So what did you think of the abortion discussion? Probably the most controversial thing about the book. That she had one, and that a man told her to not worry about it, move on. And she does. Goes from being all frosty to being ready to swing. Well, it’s the swinging sixties. Just barely. ’69. And it will still be ’69 when the next Grofield comes out. You see what I mean about them being spaced close together. Motivation is such a big issue for him because he has to keep finding motivations to write so much. One motive is he loves it. The other is money. But most of all, “How can I make this work?” Sometimes he couldn’t. So keep writing until he can. Then write something else.

      • To be honest, I didn’t really have much to say about the abortion portion. I thought Grofield was a bit of a dick for dismissing Pat’s feelings over the situation, but that’s about it. And hey, it is shockingly progressive to see someone not treat abortion as the worst possible act one could commit.

        See, I get this is meant to be a whodunnit, I get that what Grofield’s role here is. And that’s the part I really like about The Dame. My problem is that Westlake essentially abandons that angle during the middle for more Grofield shtick (going to casinos, hanging out in nice hotels, daring car chases, sex with hot chicks, etc.). I get that Westlake’s playing to the demographic, and there’s certainly an audience for that. I’m fairly certain I’m not part of it.

        Again, I would’ve vastly preferred a version of this story where Grofield never gets the chance to escape, where he has to keep putting together a plausible suspect for B.G. to kill instead of him. Really play into the idea of Grofield essentially putting on a one man show with himself as the writer, director, and star. Hell, you still include Pat as the sexy love interest. Have Grofield pretend to try romancing Pat because he plans to finger her for the suspect, include all the sexy fun times you want as Pat slowly unveils her true sexually adventurous self, and as she does we see Grofield naturally go back on his plan as he no longer has the heart to throw her to B.G.

        …Of course, now I’m just rewriting the book into something I want it to be but hoppefully you get my point.

        Essentially, I felt this book didn’t explore the fantastic concept of “Grofield has to pin the wrap on somebody or else he’ll get killed ” nearly enough as it should have.

        If anything, I’d argue The Damsel is more consistent because it’s a swashbuckler through and through, unlike The Dame.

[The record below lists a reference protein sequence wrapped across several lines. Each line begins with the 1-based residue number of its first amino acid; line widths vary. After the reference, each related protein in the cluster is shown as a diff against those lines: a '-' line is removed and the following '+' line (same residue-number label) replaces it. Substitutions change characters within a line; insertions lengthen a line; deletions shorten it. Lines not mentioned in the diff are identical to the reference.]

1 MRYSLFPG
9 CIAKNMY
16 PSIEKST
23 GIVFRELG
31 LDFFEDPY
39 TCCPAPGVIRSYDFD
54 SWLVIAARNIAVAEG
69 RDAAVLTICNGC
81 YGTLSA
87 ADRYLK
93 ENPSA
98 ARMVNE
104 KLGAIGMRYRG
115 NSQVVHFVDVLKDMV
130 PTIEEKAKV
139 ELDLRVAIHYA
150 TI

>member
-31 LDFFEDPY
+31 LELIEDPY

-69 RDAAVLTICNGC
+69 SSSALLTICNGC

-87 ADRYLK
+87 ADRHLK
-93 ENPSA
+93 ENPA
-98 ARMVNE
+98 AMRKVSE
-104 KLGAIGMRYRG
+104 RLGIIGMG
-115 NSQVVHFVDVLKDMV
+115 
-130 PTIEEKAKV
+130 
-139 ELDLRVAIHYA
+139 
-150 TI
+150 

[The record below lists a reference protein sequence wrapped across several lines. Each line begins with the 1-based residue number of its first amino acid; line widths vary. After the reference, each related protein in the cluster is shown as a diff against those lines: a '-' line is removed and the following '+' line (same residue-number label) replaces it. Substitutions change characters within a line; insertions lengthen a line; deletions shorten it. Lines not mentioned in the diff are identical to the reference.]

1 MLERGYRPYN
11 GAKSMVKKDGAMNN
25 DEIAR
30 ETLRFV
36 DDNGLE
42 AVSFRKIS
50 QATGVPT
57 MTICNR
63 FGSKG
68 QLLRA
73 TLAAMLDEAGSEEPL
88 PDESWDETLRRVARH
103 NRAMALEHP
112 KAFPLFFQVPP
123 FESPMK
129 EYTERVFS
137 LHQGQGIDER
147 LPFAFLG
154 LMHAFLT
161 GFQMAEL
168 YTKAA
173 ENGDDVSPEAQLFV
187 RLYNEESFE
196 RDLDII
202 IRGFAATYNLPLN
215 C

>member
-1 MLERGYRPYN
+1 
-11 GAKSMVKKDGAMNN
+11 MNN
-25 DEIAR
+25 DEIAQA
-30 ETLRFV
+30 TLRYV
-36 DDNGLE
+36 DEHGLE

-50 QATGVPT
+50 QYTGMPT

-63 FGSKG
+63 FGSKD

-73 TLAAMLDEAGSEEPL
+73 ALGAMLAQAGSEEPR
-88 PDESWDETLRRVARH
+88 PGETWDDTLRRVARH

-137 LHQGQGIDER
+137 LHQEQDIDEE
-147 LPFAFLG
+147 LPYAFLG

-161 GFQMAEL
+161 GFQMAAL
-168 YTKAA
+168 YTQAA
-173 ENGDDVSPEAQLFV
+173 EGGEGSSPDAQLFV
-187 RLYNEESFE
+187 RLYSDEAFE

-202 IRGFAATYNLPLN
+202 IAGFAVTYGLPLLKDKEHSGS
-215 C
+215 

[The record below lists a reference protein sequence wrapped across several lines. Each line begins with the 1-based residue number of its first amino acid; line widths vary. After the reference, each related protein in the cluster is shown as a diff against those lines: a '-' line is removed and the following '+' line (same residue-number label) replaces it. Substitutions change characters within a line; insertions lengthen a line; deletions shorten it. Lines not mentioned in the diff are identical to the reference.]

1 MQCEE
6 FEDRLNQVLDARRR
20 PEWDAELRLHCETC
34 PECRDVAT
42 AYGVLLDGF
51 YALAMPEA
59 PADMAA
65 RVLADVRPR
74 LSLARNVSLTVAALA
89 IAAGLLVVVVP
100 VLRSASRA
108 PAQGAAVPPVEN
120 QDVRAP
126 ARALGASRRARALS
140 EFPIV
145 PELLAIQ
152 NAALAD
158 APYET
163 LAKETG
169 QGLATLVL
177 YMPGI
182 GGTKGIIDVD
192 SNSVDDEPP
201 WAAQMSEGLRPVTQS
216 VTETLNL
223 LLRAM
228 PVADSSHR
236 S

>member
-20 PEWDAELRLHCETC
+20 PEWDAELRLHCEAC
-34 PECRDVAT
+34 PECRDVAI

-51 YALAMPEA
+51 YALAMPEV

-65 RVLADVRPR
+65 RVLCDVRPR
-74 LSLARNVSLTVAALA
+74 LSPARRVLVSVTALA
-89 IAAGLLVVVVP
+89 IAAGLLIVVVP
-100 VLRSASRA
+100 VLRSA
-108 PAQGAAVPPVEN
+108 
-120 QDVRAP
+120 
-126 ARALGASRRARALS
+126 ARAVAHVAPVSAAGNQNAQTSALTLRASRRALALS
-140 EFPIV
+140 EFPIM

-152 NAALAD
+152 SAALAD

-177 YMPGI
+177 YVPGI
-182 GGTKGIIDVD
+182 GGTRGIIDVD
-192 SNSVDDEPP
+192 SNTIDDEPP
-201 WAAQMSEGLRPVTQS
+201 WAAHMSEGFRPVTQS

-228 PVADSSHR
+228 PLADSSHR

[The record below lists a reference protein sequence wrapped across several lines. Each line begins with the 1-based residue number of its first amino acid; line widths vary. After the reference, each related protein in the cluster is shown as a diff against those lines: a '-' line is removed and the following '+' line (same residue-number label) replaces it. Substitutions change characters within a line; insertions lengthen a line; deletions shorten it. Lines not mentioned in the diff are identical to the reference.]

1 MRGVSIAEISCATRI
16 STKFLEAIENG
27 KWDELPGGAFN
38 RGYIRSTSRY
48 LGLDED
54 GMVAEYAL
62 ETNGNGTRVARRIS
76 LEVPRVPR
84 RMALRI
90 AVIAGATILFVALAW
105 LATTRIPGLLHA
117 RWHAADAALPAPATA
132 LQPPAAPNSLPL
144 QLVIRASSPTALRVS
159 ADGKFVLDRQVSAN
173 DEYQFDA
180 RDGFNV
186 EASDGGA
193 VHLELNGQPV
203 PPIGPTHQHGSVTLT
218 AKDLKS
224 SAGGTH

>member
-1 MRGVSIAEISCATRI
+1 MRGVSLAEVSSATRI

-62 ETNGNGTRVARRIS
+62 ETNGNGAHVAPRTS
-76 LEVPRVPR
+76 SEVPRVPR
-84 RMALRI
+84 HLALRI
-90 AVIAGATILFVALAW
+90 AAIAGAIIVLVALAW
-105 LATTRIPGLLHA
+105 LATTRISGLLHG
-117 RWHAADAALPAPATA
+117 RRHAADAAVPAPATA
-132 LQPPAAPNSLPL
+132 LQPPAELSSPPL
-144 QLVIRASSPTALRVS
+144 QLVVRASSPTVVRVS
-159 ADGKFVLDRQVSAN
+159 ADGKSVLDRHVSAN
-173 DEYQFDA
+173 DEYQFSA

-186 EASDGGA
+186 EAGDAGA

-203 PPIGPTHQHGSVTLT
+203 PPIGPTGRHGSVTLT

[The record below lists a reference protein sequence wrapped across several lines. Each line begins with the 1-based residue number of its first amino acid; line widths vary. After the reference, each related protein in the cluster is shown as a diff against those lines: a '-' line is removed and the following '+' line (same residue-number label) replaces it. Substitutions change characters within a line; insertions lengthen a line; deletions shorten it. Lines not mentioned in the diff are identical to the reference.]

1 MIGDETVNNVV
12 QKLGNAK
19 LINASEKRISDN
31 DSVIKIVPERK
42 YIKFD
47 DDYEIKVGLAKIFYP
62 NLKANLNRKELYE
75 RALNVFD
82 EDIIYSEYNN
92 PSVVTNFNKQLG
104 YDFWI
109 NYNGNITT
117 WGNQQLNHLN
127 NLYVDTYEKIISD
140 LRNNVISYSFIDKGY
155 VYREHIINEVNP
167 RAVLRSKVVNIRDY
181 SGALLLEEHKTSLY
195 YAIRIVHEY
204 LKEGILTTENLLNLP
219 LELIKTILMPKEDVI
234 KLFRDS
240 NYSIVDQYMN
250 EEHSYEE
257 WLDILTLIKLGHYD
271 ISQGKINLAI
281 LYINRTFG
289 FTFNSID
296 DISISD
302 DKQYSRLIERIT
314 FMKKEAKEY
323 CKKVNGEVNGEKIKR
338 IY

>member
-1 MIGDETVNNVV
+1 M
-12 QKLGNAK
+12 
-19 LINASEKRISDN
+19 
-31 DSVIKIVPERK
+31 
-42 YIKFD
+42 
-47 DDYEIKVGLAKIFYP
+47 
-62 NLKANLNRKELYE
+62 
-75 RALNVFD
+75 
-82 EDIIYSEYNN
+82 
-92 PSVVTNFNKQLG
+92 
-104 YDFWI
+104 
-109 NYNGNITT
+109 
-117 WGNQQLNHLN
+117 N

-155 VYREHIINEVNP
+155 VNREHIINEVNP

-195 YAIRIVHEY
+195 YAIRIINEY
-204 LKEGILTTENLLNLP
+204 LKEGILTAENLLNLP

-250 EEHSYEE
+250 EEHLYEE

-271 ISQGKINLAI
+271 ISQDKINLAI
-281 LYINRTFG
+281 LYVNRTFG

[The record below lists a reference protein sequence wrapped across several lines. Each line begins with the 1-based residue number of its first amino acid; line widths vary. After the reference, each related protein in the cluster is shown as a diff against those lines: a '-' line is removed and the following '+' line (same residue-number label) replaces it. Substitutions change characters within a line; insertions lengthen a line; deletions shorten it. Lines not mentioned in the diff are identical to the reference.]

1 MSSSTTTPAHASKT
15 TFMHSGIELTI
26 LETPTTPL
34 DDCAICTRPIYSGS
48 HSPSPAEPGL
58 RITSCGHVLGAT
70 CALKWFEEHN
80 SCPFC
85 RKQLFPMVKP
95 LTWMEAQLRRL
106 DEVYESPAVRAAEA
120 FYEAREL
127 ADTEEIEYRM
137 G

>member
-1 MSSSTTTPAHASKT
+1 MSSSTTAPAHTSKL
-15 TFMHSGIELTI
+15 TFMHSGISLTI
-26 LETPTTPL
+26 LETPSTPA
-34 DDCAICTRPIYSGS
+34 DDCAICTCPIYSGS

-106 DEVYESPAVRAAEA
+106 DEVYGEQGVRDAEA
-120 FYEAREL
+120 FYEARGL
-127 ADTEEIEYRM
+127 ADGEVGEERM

• I’d agree The Damsel is better, but that’s partly because The Dame has massive plausibility issues from Chapter One. Grofield just did a major heist, almost died, got his share, went right into another adventure that had no profit in it, and then goes to Puerto Rico about a job with people he doesn’t know, involving security work (which he doesn’t do), and even when he has a chance to split, he doesn’t.

          Even the two sex interests aren’t much different from each other–both pretty blondes with family problems using their looks combined with various material inducements to get Grofield to play along. (Crystal in The Handle isn’t asking for anything at all, so there’s no conflict). Pat is a lot more hostile than Elly, less idealistic–other than that, she’s the same stock character, who could be played by the same stock actress in the movies that will never be made.

          Westlake didn’t have to do any of that. He chose to do that. This is a do-over. He was trying to fix the problems in the first book, and he ended up making them worse. So the end result is, Grofield is away from Mary for several weeks, he has sex with three attractive blonde women in close succession, he somehow manages to shake off being shot multiple times, but he makes no money at all in his two solo ventures, nor does he in the next one, as I recall, but at least that’s not right after he and Pat say goodbye, and the motivation issues are far better addressed. Also, the next girl isn’t a blonde. To say the least. I think we can say that after The Dame, he knew he was going to have to change things up a lot, but he still feels like writing for this imprint, he can’t make it a straight-up heist book, and he needs some exotic locale. The last book was written for an entirely different publisher, and is, therefore, entirely different.